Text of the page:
Two weeks later on Friday June 15th, Jon Sheaffer was tragically killed during a freak accident on their job site. He was only 38.  The home they were working on collapsed trapping Jon, and 2 of Nick’s best friends/co-workers (who are also LBEB followers). Trey Tatro was able to escape on his own.  Nick managed to use a backhoe to ram the house just enough for Aaron Golombeck to also get out, and for them to pull Jon out from underneath.  Paramedics arrived quickly, Jon and Trey were air lifted to the hospital and Aaron was sent by ambulance.  Jon died on the way there. 

Jon left behind a wife, Christy, and a now 3 week old baby girl, Gabriella. 
Jon and Nick were an amazing duo.  My husband, Nick, stands at 6 foot 4 about250 pounds, and his brother at 6 foot and about 280.  They were a very imposing pair of men.  However, they were also 2 of the kindest, warmest, funniest guys ever.  Any nice word ever said could be applied to those two.  Jon was a practical jokester as well, leaving a wake of laughter and memories everywhere he went.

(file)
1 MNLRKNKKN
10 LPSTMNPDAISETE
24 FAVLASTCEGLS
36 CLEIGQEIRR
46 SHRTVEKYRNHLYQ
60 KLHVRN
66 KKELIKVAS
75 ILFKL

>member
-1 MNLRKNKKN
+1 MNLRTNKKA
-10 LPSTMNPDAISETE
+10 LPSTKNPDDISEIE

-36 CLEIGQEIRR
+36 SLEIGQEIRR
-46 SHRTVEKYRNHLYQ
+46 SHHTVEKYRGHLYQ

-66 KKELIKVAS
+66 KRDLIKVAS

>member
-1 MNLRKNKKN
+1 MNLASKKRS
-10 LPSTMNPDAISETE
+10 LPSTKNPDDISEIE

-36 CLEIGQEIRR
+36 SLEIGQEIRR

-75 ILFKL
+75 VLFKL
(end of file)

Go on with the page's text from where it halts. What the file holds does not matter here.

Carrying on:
Jon’s funeral was Saturday June 23rd in Pompano Beach, Florida.  It was the largest funeral service ever hosted by the funeral home.  The amount of love and kindness that Jon and Nick ever gave out, came back to them tri-fold that day.  You could see by the mass amount of people there what wonderful men Jon and Nick are. 

Nick on the truck, Jon on the right

Nick played a large part in the preparations of his brother’s funeral.  It was important to him that all the things Jon loved were present. Rather than huge over-priced flowers decorating the service, Nick brought in Jon’s weight equipment, right down to his deadlight suit, lifting shoes, and straps. There was even a bottle of his favorite Muscle Milk there.

Even more importantly, Nick decided to have Jon wear the matching LBEB wristband he loved so much, as well as the spare LBEB shirt he received for his birthday.  Now they each have one and every time Nick wears that shirt and that wristband (which he has yet to take off) he will feel close to the brother he loved so much. 

So In our house, Lift Big Eat Big will eternally be a part of our life.  I thought you would like to know, and I want to thank you for being another piece of the bond that held Nick and Jon so close together. 

Our thoughts and prayers go out to the Sheaffer family in their time of mourning, while we mourn the loss of our members.

Wednesday, June 27, 2012

Strong Spinal Erectors